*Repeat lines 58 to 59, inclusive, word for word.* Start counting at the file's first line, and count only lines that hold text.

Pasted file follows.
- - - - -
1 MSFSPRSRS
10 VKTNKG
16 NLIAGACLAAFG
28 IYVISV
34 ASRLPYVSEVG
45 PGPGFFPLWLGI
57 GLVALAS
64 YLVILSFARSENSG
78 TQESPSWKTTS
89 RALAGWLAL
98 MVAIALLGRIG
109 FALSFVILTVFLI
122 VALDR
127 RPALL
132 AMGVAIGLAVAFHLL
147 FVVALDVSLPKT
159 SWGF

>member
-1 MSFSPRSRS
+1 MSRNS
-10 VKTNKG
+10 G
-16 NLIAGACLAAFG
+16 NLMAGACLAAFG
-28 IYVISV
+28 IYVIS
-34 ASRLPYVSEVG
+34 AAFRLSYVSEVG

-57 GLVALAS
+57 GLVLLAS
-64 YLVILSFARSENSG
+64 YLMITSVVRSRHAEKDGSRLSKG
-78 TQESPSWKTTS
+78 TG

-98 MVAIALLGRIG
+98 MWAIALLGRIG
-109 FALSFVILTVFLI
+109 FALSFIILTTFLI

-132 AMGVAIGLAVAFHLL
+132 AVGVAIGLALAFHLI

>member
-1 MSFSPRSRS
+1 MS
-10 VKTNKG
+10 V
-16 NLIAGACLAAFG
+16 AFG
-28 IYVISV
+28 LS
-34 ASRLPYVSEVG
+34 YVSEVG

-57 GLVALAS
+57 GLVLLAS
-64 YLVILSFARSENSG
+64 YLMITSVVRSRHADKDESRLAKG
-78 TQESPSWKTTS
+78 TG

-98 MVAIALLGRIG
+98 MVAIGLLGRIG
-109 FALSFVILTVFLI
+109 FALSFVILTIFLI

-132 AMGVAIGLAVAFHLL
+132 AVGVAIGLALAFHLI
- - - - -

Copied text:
-98 MVAIALLGRIG
+98 MVAIGLLGRIG